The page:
In October of 1992, my colleagues and I launched the International Campaign to Ban Landmines (ICBL). At that time, landmines were plaguing more than eighty countries. Every twenty minutes, someone somewhere in the world would fall victim to these relentless, indiscriminate killers. Unlike other weapons, of war, after a conflict ended, landmines remained in the ground ready to kill or maim any civilian unfortunate enough to detonate them. Landmines recognize no peace accord. They continued to kill for generations.
In many ways the success of the mine ban movement must be measured beyond the Mine Ban Treaty itself and the changes it has brought about. Our movement demonstrated that when ordinary people come together in common cause, we can create extraordinary change. When we work together with like-minded governments and international institutions, we can help to make the world a better place for everyone and contribute to world peace.
This book is an example of one such collaboration. The contributing authors, from around the world and representing many different professions, have pooled their knowledge about global health issues to share with others. Here they address mental health, poverty, HIV/AIDS, dementia, and PTSD. They tackle tough questions about how to act for change; how to start an NGO; how to establish and build curriculums to deal with aspects of these issues; and how to make continual, sustainable, global improvement.
Issues pertaining to global health are not just medical in nature. Global health is a vast topic, full of interrelated crises. It is affected by disasters of disease, of nature, and of war, and problems are further aggravated by lack or misuse of resources. Healthcare professionals are needed, but so are financial analysts, engineers, political scientists, agriculturists, volunteer coordinators, and so many others. In other words, regardless of your field of expertise, you too can make a difference.
It is my hope, and that of the authors and editors involved, that this book will inspire new projects and improve existing ones as people reading it are motivated to identify problems and work together to solve them.
A team of top experts from across the nation and around the world presents issues of war, conflict resolution, and stable peace. They explain how men and women are transformed into perpetrators of genocide, how neighbors become sworn enemies, the cultural and psychological origins of war, and even the neuropsychology of conflict. Considering these elements together allows us to understand more clearly the violent world that surrounds us, and serves as a precursor for examining models for resolving conflict and building peace. Finally, an exploration of what it means to wage a "successful" war holds profound implications about what a victory in the war against terrorism would look like. These books bring attention to a variety of elements that will inform military studies, psychology, and sociology scholars and students. It will also inform researchers in many fields and at many levels who aim to understand the underlying causes of longstanding and emerging conflicts and the methods that may finally bring resolution and peace.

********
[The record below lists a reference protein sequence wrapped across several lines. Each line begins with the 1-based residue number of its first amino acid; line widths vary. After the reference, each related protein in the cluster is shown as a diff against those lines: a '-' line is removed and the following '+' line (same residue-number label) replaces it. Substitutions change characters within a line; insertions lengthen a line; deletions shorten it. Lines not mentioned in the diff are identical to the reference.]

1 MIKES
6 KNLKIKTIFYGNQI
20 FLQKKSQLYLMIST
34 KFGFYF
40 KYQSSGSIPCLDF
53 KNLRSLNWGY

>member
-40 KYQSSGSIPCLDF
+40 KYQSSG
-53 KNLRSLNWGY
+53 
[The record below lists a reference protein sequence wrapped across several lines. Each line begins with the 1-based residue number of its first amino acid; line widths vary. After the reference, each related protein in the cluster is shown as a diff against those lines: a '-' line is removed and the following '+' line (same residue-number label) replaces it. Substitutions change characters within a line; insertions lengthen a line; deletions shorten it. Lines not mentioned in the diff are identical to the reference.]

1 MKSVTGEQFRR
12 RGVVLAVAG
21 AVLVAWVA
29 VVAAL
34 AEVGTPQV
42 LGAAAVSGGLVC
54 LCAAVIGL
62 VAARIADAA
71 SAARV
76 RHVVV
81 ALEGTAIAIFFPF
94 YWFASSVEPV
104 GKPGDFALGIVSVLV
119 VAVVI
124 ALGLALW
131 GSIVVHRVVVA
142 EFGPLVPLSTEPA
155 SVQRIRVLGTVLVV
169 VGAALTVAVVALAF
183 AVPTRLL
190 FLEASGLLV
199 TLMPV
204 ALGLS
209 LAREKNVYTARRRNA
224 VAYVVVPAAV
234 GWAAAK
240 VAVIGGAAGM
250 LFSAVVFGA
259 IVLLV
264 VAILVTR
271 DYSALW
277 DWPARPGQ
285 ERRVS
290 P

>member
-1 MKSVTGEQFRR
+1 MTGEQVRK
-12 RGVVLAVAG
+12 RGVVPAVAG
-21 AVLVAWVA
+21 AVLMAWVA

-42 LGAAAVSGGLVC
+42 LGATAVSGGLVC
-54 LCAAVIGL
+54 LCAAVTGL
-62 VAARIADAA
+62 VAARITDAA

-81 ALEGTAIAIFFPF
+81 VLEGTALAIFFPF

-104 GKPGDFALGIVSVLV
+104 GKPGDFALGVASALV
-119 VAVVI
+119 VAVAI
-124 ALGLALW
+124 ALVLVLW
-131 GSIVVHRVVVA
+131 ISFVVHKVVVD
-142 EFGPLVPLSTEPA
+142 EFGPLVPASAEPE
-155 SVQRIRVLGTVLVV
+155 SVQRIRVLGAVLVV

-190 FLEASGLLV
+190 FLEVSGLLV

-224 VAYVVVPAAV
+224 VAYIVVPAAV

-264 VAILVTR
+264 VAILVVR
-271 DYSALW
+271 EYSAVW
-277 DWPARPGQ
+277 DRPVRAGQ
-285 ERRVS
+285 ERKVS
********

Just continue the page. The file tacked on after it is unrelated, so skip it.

Published by Greenwood Publishing Group, Incorporated, 2005
ISBN 0275982017, 9780275982010
The Integration of Psychological Principles in Policy Development
By Chris E. Stout
The thrust of this book is to educate policymakers, academics, political scientists, and others as to the beneficial use of psychological principles within a multidisciplinary framework to aid in the development of more productive policy. Contributors to this volume offer an integrative, collaborative, synergistic approach to effecting positive change. The book's goal is threefold: to offer a varied collection of solutions and models of applications of psychological principles; to collect a diverse group of experts (academics, theorists, and practitioners) whose expertise spans some of the top managed care firms, institutions of higher learning, national consultants, schools, and health care facilities; and to integrate this collection of "pragmatic theorists" into one volume with a general, but common focus - improving society.
Published by Greenwood Publishing Group, 1996
ISBN 0275950115, 9780275950118
The Psychology of Diplomacy
By Harvey J. Langholtz, Chris E. Stout
The first book focused on diplomacy from a psychological perspective, this work features 12 top diplomats and psychologists examining issues and approaches. Factors considered include the implicit and explicit ground rules for the interaction of diplomats, and their assumptions about their own roles and those of their counterparts. The book explores the vital question: Do diplomats meet to work out agreements and solutions for the common benefit of humanity, or is it the responsibility of a diplomat to seek advantage for his or her own nation at the expense of others? The topics include ethnic rivalry, water resources, and financial issues. In some cases in this text, the views of psychologists and diplomats are consistent. But there is a gap between the two disciplines. Psychologists tend to be more idealistic, egalitarian, and theory-based, while the diplomats most often focus on the practical realities of dealing with their counterparts and issues where opposing nations seek divergent outcomes. The actual implementation of diplomacy, and the psychology of diplomacy, takes place not at the global or macro levels, but instead at the one-on-one, micro level. This volume will appeal to students and scholars in students, scholars, and practitioners in psychology, international relations, peace studies, and political science.
Published by Greenwood Publishing Group, 2004
ISBN 0275971449, 9780275971441